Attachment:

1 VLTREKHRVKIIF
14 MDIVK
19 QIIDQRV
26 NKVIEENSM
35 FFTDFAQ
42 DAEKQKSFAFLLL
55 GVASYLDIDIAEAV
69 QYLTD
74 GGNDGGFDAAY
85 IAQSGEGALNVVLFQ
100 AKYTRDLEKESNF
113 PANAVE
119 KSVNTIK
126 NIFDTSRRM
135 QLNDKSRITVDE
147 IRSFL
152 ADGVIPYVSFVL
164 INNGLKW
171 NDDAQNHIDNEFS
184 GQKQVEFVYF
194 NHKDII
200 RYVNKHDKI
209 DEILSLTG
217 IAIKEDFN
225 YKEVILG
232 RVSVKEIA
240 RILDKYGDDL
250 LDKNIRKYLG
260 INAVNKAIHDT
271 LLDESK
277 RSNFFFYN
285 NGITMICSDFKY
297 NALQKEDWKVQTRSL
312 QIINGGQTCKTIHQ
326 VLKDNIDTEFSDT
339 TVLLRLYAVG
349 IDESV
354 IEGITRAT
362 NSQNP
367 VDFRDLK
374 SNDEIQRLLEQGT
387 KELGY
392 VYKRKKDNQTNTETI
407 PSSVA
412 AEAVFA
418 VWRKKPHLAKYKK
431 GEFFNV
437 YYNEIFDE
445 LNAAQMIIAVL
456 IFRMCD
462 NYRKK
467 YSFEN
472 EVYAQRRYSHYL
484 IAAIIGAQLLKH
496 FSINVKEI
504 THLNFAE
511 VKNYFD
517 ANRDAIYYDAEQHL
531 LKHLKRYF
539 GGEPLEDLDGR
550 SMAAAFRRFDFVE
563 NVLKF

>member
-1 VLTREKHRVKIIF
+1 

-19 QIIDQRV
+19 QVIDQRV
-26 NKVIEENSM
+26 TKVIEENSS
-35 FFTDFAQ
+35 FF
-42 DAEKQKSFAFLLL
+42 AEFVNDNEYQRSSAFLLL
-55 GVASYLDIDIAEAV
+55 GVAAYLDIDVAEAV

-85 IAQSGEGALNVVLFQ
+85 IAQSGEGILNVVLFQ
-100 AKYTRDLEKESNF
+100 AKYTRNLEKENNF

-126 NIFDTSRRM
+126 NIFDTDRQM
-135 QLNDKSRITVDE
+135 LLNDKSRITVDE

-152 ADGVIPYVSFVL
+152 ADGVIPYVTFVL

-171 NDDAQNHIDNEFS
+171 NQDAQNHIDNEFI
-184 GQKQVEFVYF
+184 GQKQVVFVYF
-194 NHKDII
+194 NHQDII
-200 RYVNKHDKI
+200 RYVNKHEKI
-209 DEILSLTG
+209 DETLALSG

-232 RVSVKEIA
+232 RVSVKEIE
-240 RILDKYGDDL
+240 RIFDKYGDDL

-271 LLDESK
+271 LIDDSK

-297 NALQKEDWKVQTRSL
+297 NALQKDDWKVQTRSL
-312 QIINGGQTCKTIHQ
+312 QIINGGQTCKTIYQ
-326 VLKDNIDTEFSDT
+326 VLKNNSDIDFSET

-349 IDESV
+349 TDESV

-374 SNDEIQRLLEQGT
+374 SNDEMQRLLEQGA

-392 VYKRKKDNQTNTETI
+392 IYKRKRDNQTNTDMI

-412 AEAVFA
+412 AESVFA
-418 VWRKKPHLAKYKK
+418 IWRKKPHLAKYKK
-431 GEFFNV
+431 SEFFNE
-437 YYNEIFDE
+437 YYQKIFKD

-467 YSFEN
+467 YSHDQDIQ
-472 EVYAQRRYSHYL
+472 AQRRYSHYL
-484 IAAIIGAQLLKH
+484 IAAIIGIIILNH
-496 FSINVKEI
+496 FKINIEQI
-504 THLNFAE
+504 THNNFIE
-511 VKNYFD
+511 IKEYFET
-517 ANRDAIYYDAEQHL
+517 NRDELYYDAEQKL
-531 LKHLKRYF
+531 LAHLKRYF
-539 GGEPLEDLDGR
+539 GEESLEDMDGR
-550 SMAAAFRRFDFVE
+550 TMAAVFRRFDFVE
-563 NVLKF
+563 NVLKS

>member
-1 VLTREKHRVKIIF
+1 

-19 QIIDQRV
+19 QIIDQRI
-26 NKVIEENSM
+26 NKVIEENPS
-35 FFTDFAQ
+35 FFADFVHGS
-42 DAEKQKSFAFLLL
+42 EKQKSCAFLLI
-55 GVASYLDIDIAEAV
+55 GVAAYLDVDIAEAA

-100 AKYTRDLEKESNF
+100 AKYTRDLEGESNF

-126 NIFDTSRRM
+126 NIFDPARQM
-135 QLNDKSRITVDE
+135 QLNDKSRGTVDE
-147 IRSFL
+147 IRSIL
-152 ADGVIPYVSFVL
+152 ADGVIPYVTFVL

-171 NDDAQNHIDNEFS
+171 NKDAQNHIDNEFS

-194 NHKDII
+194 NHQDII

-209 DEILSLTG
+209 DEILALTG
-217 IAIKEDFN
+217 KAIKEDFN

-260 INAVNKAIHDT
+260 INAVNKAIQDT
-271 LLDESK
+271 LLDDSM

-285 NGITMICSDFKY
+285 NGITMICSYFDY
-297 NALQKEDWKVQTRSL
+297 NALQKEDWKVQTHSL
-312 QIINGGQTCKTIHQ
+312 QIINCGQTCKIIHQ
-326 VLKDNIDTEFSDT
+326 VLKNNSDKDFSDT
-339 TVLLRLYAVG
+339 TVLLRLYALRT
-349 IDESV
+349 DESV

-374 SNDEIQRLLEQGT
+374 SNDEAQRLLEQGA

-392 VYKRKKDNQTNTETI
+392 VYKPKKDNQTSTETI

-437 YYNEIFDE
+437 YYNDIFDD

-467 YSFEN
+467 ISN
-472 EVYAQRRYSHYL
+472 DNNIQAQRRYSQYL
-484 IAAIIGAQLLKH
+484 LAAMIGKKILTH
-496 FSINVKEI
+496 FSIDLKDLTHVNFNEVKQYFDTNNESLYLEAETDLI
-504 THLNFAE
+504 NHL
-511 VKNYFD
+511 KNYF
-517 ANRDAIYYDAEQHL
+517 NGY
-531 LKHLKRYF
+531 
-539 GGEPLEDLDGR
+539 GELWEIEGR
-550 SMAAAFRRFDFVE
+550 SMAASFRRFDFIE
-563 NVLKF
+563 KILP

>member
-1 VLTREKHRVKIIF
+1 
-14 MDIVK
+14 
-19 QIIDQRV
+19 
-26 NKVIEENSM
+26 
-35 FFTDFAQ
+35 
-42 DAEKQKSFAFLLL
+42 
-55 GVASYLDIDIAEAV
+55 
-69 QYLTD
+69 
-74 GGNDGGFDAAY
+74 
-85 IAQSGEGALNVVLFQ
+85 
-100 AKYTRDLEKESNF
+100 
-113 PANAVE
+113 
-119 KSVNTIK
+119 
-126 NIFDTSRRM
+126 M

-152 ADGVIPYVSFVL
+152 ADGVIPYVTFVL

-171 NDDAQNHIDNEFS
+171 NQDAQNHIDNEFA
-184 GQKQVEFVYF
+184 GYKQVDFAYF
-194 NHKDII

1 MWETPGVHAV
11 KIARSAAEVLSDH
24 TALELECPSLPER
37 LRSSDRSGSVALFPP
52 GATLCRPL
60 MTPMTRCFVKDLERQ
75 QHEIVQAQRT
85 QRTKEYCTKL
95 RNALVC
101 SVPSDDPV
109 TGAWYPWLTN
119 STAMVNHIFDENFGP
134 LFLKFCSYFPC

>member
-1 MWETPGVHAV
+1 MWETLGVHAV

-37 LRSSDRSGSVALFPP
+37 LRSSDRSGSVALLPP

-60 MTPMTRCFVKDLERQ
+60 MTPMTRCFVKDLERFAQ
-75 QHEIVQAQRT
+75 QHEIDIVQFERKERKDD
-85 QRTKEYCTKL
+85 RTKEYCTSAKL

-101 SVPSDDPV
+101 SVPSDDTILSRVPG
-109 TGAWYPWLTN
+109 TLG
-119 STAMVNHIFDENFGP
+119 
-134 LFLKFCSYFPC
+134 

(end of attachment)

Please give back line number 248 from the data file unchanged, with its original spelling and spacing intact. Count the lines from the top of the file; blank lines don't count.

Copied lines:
-152 ADGVIPYVSFVL